After cleaning up his town, the retired Sheriff, Nick Prescott, tries to make a fresh start in Dallas, as key witnesses against a drug kingpin start dying. Now, he is one man against all. Can he protect his family and make it in one piece?
Bufford Pusser is the Sheriff of a Tennessee County who must go against a former friend, and a group of women who use an old blue law to segregate a recently freed prostitute. To fight them... See full summary »
A surprise hit when it premiered, Walking Tall carried the theme of one man standing up for his sense of right and wrong. Selmer, a small town in southwest Tennessee, served as the authentic background for the bio-pic of the heroic southern Sheriff. Joe Don Baker did an admirable job with the role, and the hugely violent film was a surprise hit. Former Sheriff Pusser himself was set to potray himself in the sequel, but he died in a car crash as he as returning from his contract signing in California. The sequel was filmed using Swedish actor Bo Swensen, and a Final Chapter triquel told of Pussers' demise. While the Walking Tall franchise will never be on any list of Classic Film, the original is a great slice of Americana, Circa '70s. It made Bakers' career and perhaps kicked the 'southsploutation' genre of that decade into gear.Written by
When the sequel to this film was announced, the title was to be "Buford" and the real Buford Pusser was supposed to play himself. However, Pusser's suspicious death before the film began convinced the producers to change the title to Walking Tall Part II (1975). Bo Svenson played Pusser. See more »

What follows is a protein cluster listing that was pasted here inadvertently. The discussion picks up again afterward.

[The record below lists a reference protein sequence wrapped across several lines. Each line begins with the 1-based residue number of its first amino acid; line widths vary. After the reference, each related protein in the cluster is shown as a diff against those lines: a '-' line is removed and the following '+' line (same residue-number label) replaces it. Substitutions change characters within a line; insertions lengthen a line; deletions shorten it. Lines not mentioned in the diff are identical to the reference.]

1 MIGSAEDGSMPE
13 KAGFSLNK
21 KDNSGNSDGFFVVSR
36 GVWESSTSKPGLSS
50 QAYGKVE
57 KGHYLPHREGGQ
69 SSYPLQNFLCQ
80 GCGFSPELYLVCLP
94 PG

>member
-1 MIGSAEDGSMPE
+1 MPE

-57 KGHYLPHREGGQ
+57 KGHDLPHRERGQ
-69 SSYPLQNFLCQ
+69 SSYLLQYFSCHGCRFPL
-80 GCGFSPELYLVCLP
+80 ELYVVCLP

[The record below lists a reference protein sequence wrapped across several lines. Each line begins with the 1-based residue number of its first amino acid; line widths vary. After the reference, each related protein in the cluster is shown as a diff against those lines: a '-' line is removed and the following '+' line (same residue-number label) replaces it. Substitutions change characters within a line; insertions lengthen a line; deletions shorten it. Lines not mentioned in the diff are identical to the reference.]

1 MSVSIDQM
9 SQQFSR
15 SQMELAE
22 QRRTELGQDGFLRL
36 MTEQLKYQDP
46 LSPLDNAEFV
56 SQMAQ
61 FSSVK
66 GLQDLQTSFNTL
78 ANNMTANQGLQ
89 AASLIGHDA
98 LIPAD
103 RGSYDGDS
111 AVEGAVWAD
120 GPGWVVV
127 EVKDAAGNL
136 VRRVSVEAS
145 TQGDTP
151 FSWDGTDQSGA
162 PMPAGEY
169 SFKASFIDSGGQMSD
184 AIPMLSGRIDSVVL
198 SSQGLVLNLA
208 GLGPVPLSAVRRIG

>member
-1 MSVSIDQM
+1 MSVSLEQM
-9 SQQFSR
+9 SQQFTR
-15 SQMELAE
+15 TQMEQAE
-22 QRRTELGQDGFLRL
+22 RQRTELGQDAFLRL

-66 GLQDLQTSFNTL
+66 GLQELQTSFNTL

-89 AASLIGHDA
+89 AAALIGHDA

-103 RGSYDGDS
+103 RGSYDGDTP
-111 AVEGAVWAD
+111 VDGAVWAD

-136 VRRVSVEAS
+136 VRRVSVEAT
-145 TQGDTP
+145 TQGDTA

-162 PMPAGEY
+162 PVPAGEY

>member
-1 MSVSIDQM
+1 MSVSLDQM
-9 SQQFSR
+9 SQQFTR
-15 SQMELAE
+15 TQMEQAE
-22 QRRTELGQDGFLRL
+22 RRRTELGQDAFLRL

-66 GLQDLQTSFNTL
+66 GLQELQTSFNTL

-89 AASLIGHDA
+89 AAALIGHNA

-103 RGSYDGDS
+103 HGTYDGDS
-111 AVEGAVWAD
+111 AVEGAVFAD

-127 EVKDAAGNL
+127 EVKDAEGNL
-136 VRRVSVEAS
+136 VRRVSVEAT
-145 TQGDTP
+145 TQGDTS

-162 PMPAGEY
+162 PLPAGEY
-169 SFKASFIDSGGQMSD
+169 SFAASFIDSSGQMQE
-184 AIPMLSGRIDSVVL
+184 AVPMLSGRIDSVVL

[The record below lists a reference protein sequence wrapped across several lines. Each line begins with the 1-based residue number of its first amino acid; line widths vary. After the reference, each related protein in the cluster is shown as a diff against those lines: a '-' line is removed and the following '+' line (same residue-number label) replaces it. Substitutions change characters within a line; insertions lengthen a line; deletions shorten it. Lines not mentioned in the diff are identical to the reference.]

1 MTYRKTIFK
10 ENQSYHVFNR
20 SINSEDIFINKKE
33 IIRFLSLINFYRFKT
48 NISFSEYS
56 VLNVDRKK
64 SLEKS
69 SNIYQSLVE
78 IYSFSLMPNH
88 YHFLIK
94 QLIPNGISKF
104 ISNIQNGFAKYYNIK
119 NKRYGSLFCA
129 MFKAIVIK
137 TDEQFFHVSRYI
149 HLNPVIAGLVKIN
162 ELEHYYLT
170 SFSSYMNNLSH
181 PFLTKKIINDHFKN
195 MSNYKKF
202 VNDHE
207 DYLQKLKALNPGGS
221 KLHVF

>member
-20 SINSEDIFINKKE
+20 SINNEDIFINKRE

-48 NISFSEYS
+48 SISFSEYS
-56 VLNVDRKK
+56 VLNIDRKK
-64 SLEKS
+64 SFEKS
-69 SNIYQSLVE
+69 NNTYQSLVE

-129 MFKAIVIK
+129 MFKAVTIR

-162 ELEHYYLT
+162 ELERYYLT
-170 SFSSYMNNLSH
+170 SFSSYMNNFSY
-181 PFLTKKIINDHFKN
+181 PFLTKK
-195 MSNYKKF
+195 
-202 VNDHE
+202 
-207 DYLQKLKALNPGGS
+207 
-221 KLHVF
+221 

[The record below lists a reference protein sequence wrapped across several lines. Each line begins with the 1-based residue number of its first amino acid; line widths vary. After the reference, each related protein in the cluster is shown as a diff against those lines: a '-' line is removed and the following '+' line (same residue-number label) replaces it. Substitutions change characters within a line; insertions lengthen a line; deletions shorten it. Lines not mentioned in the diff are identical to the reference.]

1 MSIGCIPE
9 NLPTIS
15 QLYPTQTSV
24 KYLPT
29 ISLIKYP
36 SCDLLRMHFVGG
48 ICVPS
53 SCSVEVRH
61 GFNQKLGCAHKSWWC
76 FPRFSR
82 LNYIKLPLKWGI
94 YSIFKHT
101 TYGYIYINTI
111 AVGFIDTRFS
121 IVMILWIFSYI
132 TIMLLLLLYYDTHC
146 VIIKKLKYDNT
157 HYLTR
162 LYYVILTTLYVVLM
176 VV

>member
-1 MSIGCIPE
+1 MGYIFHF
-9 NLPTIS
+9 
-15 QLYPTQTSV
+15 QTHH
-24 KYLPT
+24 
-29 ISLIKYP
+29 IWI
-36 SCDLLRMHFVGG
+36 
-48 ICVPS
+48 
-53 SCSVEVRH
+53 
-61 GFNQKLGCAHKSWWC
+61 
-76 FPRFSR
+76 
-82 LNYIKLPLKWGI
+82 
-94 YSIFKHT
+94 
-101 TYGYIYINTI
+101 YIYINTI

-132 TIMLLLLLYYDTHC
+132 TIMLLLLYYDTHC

There are numerous instances of boom mic visibility are only found in Full Screen or Pan & Scan versions such as VHS and Rhino's DVD release. (The most recent Paramount DVD presents the film in its proper matted Widescreen format, eliminating the boom mic visibility errors.) See more »
[a prisoner is brought in, and Sheriff Tanner grabs hold of his chin, and turns his head toward Buford]
This is Sheriff Pusser... Tell him where you got that lot of moonshine, and Don't you lie!
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The original DVD release of the film was an unmatted fullscreen presentation, with boom mikes visible in numerous shots. See more »
Yes Virginia there really was a man named Buford Pusser. He was a south Tennessee sheriff who was shot 8 times, knifed 7 times, survived a ambush, and even jumped onto a speeding car to make a arrest. The film, which was admittedly given the Hollywood treatment, looks at his exploits in a somewhat routine,somewhat gritty style with some surprisingly stirring moments. Though by the end when Johnny Mathis sings a ill advised syrupy song do you realize how emotionally manipulative it all really is.
Shot right in Tennessee and not some reprocessed Hollywood backlot. The excellent location shooting almost becomes a star in itself. However someone should have told the producers that even in the south the grass is not all green and the leaves aren't all on the trees at Christmas time.
Baker plays the lead role very, very well. Not only does he resemble the real Pusser, but shows some real fiery anger that's just lurking beneath the surface.
The action is intense, bloody, and well staged. Good for those who are game for this type of standard actioner.
It is interesting to note that the real Buford Pusser acted as a consultant to the film and then ended up dying in a very mysterious car crash just a year after the films release.
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